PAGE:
The secret of how salamanders successfully regrow body parts is being unravelled by UCL researchers in a bid to apply it to humans.
For the first time, researchers have found that the 'ERK pathway' must be constantly active for salamander cells to be reprogrammed, and hence able to contribute to the regeneration of different body parts.
The team identified a key difference between the activity of this pathway in salamanders and mammals, which helps us to understand why humans can't regrow limbs and sheds light on how regeneration of human cells can be improved.
The study published in Stem Cell Reports today, demonstrates that the ERK pathway is not fully active in mammalian cells, but when forced to be constantly active, gives the cells more potential for reprogramming and regeneration. This could help researchers better understand diseases and design new therapies.
Lead researcher on the study, Dr Max Yun (UCL Institute of Structural and Molecular Biology) said: "While humans have limited regenerative abilities, other organisms, such as the salamander, are able to regenerate an impressive repertoire of complex structures including parts of their hearts, eyes, spinal cord, tails, and they are the only adult vertebrates able to regenerate full limbs.
We're thrilled to have found a critical molecular pathway, the ERK pathway, that determines whether an adult cell is able to be reprogrammed and help the regeneration processes. Manipulating this mechanism could contribute to therapies directed at enhancing regenerative potential of human cells."
The ERK pathway is a way for proteins to communicate a signal from the surface of a cell to the nucleus which contains the cell's genetic material. Further research will focus on understanding how this important pathway is regulated during limb regeneration, and which other molecules are involved in the process.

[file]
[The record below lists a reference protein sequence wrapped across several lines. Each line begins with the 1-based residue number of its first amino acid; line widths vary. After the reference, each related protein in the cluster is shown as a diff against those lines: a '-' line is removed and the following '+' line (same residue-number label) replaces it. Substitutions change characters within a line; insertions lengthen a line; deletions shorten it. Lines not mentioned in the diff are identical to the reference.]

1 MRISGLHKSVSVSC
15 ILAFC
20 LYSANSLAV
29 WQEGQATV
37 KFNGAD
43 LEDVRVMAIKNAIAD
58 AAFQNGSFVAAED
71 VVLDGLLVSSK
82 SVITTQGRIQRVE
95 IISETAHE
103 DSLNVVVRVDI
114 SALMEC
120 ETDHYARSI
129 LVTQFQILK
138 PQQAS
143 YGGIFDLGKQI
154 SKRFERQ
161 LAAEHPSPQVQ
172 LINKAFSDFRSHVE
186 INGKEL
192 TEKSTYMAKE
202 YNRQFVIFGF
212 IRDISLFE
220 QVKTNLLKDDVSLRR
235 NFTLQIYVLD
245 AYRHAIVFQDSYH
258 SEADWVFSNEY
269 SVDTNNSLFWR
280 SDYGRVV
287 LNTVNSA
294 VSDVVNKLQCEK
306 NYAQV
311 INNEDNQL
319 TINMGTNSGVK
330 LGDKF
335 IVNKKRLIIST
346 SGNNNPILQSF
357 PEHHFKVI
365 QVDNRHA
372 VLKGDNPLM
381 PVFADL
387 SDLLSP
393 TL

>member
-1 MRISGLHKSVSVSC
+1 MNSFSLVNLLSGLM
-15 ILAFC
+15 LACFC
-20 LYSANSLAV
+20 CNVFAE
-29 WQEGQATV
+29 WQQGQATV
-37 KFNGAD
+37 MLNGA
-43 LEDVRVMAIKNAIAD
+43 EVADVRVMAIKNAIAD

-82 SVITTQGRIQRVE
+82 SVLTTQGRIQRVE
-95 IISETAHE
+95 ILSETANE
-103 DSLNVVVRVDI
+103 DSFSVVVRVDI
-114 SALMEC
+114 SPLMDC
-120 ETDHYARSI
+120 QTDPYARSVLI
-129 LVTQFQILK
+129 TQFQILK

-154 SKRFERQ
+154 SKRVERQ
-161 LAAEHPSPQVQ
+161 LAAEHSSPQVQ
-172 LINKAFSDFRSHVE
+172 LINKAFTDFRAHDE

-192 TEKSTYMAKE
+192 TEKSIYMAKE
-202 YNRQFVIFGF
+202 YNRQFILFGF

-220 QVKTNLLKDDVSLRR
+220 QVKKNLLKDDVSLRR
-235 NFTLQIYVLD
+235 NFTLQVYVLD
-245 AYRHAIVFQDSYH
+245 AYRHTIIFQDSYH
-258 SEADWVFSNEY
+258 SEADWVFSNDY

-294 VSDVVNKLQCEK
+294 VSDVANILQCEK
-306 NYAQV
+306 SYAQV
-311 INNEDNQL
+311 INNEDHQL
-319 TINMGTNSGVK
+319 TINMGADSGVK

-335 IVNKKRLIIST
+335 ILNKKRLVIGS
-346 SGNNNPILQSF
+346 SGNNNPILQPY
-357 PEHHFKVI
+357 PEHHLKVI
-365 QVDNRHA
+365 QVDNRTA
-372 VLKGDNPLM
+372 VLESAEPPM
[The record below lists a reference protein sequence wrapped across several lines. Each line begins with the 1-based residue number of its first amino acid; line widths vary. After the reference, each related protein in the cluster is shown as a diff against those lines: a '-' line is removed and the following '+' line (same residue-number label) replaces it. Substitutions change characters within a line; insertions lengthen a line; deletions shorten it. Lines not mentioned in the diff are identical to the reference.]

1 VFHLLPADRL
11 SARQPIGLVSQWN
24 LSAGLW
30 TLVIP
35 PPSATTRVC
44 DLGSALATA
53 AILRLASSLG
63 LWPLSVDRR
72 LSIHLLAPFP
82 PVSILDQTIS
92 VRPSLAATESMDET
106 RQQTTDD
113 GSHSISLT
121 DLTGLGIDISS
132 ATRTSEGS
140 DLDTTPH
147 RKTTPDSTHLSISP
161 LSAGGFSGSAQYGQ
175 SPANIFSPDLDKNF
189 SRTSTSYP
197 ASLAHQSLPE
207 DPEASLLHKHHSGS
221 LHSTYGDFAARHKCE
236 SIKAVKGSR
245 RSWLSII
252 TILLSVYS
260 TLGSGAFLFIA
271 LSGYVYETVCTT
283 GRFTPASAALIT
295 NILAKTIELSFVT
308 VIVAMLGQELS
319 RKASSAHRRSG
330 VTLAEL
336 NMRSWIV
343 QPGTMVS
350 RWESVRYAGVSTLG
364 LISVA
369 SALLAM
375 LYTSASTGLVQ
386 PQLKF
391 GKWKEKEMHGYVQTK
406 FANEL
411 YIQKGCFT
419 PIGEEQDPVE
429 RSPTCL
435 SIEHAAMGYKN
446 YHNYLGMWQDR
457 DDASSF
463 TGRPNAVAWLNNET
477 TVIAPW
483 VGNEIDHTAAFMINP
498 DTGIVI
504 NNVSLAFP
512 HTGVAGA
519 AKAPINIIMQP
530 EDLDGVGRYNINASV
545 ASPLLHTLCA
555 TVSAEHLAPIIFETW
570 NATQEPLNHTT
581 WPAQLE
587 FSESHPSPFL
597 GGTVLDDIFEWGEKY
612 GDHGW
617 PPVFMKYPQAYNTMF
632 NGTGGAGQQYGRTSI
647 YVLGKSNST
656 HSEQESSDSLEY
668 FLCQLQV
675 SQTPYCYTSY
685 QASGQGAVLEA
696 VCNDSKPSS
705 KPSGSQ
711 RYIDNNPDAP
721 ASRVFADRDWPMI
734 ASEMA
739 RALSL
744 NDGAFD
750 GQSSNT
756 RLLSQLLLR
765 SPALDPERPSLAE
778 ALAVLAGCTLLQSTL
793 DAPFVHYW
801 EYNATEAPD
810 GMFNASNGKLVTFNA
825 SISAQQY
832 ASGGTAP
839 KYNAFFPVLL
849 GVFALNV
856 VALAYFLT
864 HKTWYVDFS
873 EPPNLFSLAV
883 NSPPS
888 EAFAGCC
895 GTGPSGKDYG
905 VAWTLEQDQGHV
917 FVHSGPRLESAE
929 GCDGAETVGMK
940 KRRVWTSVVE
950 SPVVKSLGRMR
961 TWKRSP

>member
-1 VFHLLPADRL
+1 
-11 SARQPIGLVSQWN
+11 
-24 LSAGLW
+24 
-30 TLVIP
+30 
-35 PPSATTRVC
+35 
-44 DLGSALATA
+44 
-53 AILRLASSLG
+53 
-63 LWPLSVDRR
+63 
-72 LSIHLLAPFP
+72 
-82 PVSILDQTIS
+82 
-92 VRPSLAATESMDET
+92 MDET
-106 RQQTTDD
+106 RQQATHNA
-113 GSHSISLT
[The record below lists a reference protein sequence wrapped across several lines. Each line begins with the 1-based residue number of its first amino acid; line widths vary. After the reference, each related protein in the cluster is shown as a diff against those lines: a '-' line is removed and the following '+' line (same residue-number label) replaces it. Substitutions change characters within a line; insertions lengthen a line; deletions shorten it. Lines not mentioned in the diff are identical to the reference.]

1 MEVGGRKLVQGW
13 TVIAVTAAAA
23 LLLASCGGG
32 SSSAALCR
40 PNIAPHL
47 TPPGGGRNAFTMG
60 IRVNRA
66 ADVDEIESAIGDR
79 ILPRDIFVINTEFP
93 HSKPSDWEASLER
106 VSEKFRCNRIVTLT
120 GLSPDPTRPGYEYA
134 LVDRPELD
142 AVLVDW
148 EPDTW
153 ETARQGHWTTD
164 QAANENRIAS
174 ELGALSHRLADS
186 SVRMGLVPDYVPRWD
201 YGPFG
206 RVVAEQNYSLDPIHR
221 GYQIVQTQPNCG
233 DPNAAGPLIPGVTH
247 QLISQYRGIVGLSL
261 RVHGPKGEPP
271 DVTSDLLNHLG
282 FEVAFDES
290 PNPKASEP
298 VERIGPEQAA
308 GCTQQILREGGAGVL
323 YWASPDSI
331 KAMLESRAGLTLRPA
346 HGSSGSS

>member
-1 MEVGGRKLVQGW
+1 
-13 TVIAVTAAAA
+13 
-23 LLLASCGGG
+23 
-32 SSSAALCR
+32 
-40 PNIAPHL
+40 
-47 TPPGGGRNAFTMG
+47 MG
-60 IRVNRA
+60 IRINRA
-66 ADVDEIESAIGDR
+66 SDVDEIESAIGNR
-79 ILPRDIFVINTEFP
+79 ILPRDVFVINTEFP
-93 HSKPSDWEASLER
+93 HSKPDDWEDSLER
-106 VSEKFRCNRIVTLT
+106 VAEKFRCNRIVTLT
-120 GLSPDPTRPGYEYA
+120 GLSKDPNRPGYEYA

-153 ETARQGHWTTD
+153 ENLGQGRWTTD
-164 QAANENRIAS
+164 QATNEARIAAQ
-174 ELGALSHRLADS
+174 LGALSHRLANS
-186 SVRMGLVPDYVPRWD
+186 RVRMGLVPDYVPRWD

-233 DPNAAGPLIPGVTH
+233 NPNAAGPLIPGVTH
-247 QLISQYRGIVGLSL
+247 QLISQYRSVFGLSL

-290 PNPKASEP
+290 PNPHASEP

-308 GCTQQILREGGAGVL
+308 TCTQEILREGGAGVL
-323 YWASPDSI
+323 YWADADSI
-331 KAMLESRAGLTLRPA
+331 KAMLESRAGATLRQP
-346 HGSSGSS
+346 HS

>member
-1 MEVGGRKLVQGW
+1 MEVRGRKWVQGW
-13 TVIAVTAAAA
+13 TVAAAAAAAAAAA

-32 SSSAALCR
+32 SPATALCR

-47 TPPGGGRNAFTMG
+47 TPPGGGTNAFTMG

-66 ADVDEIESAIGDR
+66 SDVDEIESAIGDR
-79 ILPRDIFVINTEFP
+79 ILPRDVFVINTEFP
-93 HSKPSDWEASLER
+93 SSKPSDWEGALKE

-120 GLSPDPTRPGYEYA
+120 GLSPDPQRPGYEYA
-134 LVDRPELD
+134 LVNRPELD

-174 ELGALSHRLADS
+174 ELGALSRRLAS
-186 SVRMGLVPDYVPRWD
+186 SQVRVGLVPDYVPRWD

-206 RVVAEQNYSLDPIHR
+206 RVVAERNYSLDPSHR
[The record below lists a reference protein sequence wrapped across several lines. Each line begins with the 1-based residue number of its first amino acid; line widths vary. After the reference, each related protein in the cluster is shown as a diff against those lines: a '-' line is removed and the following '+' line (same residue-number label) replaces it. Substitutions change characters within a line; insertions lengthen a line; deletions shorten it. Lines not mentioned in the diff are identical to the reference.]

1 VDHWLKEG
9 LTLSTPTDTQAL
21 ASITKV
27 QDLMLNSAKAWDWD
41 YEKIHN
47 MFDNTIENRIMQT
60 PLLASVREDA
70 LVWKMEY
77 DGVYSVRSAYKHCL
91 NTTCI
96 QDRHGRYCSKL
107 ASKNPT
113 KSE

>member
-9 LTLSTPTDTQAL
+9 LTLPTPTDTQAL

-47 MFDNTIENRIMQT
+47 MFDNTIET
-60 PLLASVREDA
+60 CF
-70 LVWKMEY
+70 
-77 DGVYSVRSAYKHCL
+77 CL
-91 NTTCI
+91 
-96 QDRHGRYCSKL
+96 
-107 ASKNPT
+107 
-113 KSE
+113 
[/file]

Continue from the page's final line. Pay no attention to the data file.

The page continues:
Dr. Rebecca Caygill | Eurek Alert!
Biodiversity: 11 new species come to light in Madagascar
26.05.2015 | Université de Genève
Location matters in the lowland Amazon
26.05.2015 | Carnegie Institution
Physicists have developed an innovative method that could enable the efficient use of nanocomponents in electronic circuits. To achieve this, they have developed a layout in which a nanocomponent is connected to two electrical conductors, which uncouple the electrical signal in a highly efficient manner. The scientists at the Department of Physics and the Swiss Nanoscience Institute at the University of Basel have published their results in the scientific journal “Nature Communications” together with their colleagues from ETH Zurich.
Electronic components are becoming smaller and smaller. Components measuring just a few nanometers – the size of around ten atoms – are already being produced...
Development and implementation of an advanced automobile parking navigation platform for parking services
To fulfill the requirements of the industry, PolyU researchers developed the Advanced Automobile Parking Navigation Platform, which includes smart devices,...
The world's first electrical car and passenger ferry powered by batteries has entered service in Norway. The ferry only uses 150 kWh per route, which...
On Tuesday, 19 May 2015 the research icebreaker Polarstern will leave its home port in Bremerhaven, setting a course for the Arctic. Led by Dr Ilka Peeken from the Alfred Wegener Institute, Helmholtz Centre for Polar and Marine Research (AWI) a team of 53 researchers from 11 countries will investigate the effects of climate change in the Arctic, from the surface ice floes down to the seafloor.
RV Polarstern will enter the sea-ice zone north of Spitsbergen. Covering two shallow regions on their way to deeper waters, the scientists on board will focus...
Nanoengineers at the University of California, San Diego developed a gel filled with toxin-absorbing nanosponges that could lead to an effective treatment for skin and wound infections caused by MRSA (methicillin-resistant Staphylococcus aureus), an antibiotic-resistant bacteria. This "nanosponge-hydrogel" minimized the growth of skin lesions on mice infected with MRSA - without the use of antibiotics. The researchers recently published their findings online in Advanced Materials.
To make the nanosponge-hydrogel, the team mixed nanosponges, which are nanoparticles that absorb dangerous toxins produced by MRSA, E. coli and other...
20.05.2015 | Event News
18.05.2015 | Event News
12.05.2015 | Event News
26.05.2015 | Materials Sciences
26.05.2015 | Studies and Analyses
26.05.2015 | Earth Sciences